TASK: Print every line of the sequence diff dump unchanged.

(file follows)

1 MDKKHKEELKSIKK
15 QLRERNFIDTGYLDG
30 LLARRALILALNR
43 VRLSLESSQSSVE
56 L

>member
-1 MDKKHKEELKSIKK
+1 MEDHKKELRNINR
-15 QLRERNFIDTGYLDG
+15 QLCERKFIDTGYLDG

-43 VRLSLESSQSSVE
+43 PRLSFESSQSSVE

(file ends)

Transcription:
1 MDKKHKEELKSIKK
15 QLRERNFIDTGYLDG
30 LLARRALILALNR
43 VRLSLESSQSSVE
56 L

>member
-1 MDKKHKEELKSIKK
+1 MEDHKKELRNINR
-15 QLRERNFIDTGYLDG
+15 QLCERKFIDTGYLDG

-43 VRLSLESSQSSVE
+43 PRLSFESSQSSVE